"American Idol" wrapped phase one of its season on Thursday (January 30), rounding out its seven-city, six-episode audition tour with a trip to Omaha, Nebraska, where David Cook once auditioned and ended up winning the whole thing.

Was there another winner in the midst this time around? Several singers made lasting impressions, but there is still a lot of ground to cover between now and May's finale. A total of 21 singers graduated from Omaha and were handed tickets to Hollywood, bringing the season total to 212 hopefuls. The next "American Idol" is in there somewhere, now we just have to find out who it is.

Andrina Brogden certainly stood out from the pack, and the 18-year-old shoe store employee from Fargo is looking to right the wrongs of 12 years of "Idol" never crowning a winner from North Dakota. Brogden sang Beyonc é's "Halo" but held back with it rather than going over-the-top, which the judges chalked up to her being scared. That fear turned Harry Connick Jr. into a doubter. "You're a better than average singer. Way better than average. But not strong enough for 'American Idol,'" he told her. "I don't know if that voice is going to make it all the way through." Still, Jennifer Lopez and Keith Urban believed in her, and sent her on her way to Hollywood. "I've got the feeling you're going to rise to the occasion," Urban told her.

Paula Hunt had the night's strongest story. The 20-year-old from Nebraska sings for the U.S. Air Force band, and is carrying on the dream of her mother, whose singing voice was taken from her when she was diagnosed with multiple sclerosis in 2007. Hunt flat out nailed Etta James' "All I Could Do Was Cry," singing with a confidence and elegance that came from years of singing and performing. "You have such a talent, and it still hasn't even begun to blossom," Lopez told her, and Connick said he wanted to hear her sing more. He'll get his chance in Hollywood, where she was sent with flying colors.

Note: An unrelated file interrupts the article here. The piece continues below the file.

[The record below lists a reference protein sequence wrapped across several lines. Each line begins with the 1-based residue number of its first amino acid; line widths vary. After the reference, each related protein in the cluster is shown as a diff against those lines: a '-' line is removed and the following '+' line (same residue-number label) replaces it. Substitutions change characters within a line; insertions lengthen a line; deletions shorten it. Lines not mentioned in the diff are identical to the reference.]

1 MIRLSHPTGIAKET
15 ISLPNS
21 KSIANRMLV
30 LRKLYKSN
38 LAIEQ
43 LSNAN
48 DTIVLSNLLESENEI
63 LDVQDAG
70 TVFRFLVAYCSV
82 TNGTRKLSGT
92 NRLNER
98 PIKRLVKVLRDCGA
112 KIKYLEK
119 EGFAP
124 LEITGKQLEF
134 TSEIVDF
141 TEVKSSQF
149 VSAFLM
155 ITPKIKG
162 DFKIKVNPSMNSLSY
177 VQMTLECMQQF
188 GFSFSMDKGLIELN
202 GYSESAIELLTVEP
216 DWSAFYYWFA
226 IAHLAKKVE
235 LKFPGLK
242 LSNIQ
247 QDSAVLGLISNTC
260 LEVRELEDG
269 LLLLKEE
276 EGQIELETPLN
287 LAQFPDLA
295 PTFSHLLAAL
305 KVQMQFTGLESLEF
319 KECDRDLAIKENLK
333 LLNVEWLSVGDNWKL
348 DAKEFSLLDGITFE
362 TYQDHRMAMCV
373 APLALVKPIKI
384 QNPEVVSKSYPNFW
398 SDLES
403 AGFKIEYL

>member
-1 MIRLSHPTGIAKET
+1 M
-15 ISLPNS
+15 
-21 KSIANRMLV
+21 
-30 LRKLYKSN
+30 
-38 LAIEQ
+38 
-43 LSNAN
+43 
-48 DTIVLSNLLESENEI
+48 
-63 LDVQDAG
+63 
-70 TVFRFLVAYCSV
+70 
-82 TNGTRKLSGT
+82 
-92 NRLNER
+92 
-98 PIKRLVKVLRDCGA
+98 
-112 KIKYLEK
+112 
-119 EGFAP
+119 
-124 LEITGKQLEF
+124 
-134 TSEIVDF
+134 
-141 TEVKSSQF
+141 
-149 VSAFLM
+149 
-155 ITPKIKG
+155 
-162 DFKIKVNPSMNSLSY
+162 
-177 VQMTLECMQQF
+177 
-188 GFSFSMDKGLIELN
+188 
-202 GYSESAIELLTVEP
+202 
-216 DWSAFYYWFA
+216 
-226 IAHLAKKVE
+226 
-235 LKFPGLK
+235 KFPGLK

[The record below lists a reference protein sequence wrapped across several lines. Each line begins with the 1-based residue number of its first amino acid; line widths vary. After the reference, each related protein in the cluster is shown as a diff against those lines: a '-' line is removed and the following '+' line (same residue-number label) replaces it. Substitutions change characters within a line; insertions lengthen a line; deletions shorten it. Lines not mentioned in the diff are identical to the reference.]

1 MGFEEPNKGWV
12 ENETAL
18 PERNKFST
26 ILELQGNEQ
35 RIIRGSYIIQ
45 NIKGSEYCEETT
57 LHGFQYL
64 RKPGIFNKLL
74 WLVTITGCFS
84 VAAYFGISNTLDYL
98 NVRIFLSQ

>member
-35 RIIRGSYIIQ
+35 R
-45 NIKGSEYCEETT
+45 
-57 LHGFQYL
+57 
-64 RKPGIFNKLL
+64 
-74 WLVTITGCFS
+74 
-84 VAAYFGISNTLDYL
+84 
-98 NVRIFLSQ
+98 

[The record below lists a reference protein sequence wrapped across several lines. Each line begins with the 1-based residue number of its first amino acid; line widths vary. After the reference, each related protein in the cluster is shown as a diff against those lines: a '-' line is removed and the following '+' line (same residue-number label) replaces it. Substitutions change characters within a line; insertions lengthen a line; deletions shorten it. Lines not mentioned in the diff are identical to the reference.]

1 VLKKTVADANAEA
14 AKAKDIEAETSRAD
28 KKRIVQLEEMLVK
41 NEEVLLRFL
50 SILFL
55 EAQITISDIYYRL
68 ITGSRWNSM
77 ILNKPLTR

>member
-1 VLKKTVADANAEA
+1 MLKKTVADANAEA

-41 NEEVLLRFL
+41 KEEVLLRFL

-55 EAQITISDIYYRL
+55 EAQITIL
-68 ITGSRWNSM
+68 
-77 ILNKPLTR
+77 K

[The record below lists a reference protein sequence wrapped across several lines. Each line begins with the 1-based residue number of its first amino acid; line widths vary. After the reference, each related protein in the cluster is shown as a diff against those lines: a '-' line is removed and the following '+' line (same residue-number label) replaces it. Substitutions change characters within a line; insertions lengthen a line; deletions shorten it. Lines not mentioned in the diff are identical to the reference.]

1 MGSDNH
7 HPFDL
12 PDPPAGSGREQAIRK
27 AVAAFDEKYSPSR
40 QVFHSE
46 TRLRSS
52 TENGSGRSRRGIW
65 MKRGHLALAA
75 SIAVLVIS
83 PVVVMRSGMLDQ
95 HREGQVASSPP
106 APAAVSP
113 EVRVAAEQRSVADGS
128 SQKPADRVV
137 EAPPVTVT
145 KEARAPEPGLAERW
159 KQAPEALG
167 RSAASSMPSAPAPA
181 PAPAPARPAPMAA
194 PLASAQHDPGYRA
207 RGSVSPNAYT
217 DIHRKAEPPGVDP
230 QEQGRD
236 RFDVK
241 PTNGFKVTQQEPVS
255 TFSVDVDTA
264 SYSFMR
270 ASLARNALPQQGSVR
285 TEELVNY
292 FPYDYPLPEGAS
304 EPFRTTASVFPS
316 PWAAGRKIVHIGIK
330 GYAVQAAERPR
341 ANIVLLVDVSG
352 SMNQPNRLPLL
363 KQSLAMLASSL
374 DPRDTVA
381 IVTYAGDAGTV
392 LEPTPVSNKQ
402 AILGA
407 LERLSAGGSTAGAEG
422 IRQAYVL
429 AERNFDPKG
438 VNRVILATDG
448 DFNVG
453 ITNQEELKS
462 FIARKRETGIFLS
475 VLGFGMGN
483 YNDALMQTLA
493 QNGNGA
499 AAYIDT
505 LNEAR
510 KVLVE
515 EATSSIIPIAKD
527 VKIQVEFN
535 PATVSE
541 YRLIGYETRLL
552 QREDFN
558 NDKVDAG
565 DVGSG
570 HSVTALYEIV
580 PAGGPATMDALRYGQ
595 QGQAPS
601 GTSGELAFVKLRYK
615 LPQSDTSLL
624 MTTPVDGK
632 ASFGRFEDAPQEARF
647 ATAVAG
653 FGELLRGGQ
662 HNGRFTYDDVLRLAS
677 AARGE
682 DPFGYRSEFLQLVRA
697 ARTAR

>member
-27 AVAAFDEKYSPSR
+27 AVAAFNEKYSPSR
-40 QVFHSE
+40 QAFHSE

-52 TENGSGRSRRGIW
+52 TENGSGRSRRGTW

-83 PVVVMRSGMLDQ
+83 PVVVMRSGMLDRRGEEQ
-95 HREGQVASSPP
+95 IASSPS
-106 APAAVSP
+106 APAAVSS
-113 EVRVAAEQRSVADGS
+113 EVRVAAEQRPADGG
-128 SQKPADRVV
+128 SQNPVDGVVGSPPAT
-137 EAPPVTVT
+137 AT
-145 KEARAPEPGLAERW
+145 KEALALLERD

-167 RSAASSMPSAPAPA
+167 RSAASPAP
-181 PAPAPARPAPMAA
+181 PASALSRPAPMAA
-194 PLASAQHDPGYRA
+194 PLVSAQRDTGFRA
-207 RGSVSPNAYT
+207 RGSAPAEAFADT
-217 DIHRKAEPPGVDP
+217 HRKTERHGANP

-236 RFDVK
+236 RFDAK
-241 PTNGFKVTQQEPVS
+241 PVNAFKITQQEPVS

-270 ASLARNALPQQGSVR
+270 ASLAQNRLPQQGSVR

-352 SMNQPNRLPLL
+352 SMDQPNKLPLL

Alyssa Siebken gets credit for the most inventive audition song of the season, going before the judges with an acoustic rendering of Waka Flocka Flame's "No Hands" (what, "Hard in da Paint" didn't translate well to acoustic guitar?). Connick didn't buy it, telling her he didn't think her voice was strong enough, but Urban was on board, telling her, "I'd like to see where you go." With J. Lo also on board, she was headed to Hollywood. When given the news, Siebken did what many of us might do if we were given such good news: She took a victory selfie alongside Ryan Seacrest.

There were no victory selfies for Tyler Gurwicz; the 25-year-old musician and songwriter from Vermont barely slipped through his audition. His version of Adele's "Set Fire to the Rain" was good enough that J. Lo gave him a thumbs up, but Urban wasn't as convinced, leaving Connick to cast the final vote. He asked for one more song — it's rare that audition singers are given that second song — and his version of Jeff Buckley's "Grace" was just good enough that Connick let him through to Hollywood. But he immediately had regrets. "That may have been my first slip in judgment," he said, and time will tell if he was correct.

Hollywood Week starts next Wednesday, with new twists promised that are sure to shake things up. And who knows, maybe it's North Dakota's time to shine after all.